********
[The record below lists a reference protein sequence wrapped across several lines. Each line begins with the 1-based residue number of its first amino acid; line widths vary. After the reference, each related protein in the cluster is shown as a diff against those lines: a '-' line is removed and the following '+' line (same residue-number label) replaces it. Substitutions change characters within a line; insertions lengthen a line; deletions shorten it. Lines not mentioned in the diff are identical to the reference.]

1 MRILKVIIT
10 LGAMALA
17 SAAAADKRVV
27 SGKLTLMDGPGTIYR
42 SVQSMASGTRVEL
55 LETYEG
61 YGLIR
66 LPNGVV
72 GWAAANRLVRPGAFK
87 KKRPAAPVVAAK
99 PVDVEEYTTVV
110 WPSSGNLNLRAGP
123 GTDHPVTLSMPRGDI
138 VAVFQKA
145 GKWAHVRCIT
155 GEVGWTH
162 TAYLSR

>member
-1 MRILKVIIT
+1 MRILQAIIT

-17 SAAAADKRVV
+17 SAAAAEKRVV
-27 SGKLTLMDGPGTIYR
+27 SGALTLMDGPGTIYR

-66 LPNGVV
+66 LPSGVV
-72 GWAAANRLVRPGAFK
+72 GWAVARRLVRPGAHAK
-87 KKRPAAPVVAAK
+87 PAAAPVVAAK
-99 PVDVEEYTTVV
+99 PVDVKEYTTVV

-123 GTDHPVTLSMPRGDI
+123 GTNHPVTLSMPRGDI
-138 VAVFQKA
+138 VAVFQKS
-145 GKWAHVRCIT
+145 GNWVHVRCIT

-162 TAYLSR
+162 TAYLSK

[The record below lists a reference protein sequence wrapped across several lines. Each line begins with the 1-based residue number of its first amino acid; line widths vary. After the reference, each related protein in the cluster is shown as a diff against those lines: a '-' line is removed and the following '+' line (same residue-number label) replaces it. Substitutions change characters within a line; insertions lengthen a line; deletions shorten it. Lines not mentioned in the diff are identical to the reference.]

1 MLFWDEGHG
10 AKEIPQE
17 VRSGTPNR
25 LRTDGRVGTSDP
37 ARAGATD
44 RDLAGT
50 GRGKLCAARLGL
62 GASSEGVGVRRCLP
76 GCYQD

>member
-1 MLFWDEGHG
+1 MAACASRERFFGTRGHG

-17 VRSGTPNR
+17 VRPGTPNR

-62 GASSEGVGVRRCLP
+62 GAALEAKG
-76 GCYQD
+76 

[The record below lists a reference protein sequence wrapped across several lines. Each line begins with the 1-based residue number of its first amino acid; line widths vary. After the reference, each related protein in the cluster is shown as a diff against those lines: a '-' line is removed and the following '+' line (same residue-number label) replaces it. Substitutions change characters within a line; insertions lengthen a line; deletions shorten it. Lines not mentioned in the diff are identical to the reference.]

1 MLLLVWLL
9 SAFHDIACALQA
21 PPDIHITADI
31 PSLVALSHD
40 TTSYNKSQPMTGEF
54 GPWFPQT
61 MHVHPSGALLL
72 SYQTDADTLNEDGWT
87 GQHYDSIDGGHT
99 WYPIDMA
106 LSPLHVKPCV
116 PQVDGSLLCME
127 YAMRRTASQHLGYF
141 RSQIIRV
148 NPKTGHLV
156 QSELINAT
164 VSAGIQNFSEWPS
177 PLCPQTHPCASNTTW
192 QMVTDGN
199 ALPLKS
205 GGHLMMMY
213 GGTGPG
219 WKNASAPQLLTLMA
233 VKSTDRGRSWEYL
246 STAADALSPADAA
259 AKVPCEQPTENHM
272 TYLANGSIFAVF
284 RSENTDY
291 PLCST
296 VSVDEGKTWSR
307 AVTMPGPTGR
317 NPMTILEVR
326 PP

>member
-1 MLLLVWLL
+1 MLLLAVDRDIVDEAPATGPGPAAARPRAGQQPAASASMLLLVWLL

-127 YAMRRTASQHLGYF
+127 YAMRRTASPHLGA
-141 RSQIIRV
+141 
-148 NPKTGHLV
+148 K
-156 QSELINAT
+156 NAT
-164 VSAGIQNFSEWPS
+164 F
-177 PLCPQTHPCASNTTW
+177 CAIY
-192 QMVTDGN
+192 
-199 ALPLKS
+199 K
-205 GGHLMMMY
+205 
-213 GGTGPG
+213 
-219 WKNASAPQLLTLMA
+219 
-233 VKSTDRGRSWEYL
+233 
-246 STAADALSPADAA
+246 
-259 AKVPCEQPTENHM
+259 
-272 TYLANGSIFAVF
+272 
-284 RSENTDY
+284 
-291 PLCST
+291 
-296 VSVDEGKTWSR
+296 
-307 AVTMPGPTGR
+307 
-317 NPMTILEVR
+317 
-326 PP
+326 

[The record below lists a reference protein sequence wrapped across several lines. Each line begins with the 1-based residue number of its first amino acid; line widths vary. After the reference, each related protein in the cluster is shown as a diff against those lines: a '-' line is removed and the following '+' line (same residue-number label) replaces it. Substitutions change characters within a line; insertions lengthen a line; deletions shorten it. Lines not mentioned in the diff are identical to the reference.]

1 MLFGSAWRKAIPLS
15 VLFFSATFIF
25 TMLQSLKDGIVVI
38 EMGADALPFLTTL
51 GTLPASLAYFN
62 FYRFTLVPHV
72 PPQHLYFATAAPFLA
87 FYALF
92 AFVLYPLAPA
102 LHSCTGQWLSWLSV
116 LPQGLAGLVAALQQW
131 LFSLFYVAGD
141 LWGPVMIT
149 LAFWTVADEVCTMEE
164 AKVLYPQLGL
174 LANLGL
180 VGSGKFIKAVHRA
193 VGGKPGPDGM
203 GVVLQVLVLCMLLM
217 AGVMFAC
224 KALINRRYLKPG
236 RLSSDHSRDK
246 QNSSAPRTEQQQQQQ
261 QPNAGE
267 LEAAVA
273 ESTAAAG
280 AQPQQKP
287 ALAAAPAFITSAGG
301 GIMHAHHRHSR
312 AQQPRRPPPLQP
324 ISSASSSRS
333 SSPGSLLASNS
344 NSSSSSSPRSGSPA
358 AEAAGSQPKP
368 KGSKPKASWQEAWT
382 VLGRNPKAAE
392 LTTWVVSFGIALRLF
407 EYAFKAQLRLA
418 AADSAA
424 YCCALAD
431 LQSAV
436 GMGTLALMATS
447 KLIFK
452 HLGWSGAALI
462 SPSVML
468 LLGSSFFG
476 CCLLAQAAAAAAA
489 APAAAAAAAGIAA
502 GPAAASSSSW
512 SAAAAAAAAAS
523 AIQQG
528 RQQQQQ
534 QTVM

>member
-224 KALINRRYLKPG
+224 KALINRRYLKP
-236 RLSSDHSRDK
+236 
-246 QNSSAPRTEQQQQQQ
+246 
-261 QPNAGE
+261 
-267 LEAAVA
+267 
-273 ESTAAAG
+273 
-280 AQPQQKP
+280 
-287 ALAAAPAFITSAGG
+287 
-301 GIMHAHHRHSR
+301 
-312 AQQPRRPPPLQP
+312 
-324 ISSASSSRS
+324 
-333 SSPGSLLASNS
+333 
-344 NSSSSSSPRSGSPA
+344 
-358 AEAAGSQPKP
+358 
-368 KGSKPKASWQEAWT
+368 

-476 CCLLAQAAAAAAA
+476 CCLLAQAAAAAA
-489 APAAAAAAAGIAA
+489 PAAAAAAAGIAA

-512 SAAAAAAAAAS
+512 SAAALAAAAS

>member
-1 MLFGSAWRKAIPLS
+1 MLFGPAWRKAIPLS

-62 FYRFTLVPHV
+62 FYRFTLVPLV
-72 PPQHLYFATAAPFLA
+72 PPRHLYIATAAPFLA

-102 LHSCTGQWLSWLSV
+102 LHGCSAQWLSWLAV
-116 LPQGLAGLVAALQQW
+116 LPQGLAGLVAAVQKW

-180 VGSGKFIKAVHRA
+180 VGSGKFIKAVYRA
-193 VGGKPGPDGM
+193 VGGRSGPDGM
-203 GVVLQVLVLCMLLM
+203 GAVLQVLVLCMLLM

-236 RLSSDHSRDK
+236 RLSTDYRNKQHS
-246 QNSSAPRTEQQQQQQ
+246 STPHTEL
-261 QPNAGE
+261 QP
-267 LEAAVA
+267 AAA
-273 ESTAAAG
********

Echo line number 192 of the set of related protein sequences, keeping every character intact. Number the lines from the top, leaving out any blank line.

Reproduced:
528 RQQQQQ